HR Roundtable panelist and SHRM-Atlanta member Bill Pinto delves into the controversial subject of being “overqualified” from both a human resources and a job seeker perspective:
With all of the recent layoffs, the market is full of individuals with years of experience and/or advanced degrees. Many of these people would love to find a job just like the one they left for the same pay. In a different market, that might be possible. In today’s market, many find themselves looking for any position that will provide income for their families. But when they try to apply for certain positions, they are told that they are overqualified for the position.
There are two sides to the overqualified conundrum. First, employees are legitimately concerned about earning a living – even at lower wages and in entry-level positions. Employees with longer work histories should be prepared to address the “overqualified” issue. Why are you interested in this position? Perhaps the focus should be on the company or organization. Research the company and determine whether it is a place you could see yourself working long-term. Maybe there is not a position available at the moment that matches your experience, but when the economy turns around, there will be. If you are already working there in a lower-level role – and performing that job well – you will be positioned to apply for the job that fits your résumé because most companies prefer to hire from within.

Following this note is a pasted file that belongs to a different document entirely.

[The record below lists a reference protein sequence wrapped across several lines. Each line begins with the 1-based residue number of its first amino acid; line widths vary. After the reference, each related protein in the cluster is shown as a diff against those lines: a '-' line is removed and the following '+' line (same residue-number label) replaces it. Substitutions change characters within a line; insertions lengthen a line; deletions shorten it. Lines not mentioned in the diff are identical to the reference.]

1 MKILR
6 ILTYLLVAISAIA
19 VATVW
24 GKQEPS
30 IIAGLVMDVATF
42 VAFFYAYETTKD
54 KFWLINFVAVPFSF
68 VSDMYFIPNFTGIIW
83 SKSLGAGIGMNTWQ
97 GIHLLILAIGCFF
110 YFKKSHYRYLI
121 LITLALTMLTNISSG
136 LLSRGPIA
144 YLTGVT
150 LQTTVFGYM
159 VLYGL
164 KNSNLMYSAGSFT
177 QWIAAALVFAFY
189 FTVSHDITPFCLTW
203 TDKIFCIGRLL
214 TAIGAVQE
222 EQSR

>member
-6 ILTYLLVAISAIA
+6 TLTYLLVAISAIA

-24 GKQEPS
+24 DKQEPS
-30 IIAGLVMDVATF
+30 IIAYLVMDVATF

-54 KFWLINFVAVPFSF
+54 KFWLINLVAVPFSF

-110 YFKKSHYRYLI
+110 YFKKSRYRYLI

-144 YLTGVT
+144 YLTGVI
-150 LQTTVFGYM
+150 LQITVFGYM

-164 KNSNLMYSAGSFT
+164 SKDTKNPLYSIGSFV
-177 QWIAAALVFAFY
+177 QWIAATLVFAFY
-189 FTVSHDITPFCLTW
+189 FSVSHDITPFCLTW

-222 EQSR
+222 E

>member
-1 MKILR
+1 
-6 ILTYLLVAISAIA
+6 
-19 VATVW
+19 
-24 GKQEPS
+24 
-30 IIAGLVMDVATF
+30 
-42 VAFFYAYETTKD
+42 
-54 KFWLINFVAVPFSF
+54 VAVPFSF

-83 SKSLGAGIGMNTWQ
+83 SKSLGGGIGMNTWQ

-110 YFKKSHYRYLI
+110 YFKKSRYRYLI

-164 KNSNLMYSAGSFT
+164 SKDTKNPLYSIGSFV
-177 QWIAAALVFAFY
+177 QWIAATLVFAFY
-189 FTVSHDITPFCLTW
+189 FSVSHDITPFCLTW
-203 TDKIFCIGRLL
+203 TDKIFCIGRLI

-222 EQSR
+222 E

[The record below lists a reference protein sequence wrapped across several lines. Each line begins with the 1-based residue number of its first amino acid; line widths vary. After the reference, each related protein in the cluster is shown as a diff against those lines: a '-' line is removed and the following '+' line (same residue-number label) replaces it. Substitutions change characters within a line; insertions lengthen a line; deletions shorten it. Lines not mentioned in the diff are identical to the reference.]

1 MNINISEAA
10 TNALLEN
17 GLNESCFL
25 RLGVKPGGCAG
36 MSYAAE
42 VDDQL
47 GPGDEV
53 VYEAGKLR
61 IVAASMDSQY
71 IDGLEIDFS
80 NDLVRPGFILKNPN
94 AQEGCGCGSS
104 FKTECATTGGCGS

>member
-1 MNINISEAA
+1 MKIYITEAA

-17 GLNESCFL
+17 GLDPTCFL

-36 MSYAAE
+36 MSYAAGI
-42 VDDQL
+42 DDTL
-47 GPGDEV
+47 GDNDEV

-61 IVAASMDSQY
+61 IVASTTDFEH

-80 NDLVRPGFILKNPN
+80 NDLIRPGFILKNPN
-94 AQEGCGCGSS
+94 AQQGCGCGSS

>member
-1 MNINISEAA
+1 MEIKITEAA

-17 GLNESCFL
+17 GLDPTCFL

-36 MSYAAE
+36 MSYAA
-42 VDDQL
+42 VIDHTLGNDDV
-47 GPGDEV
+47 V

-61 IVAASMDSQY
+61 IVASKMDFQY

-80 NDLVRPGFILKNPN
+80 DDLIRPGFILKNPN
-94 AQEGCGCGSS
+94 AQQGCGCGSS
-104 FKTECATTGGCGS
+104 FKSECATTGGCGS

Second, employers are concerned about hiring someone labeled as “overqualified” because they do not want to hire people who work for a short time only to leave when they are offered positions more in line with their experience and salary history. Turnover is expensive for employers to endure. Training new employees costs employers money.
Employers’ concerns are legitimate, but those who recruit and hire should be cautious when using the term “overqualified” in a knee-jerk fashion when they make employment decisions. There is nothing unlawful about the term “overqualified.” However, relying on that term as a catch-all to deny employment to applicants could be problematic. For example, it can unintentionally impact a number of applicants who are 40 or older. The Age Discrimination in Employment Act (ADEA) protects applicants who are at least 40 years old. Those who have long work histories and/or advanced degrees who get pegged as “overqualified” also often fall within the 40 or older segment. So be sure that all employment decisions are based on non-discriminatory reasons. As a general rule, no one should be denied the opportunity to apply for a position – even someone with a Ph.D. applying for a warehouse position who may seem otherwise “overqualified.”
This is not the time to throw the proverbial baby out with the bath water. The market is flush with people who have years of experience that could be assets to companies when business starts taking off again. Perhaps that “overqualified” person has skills and experience that would be perfect in 12-18 months when things get turned around.
Have you ever been told you were overqualified for a job? Do you think it’s a fair practice?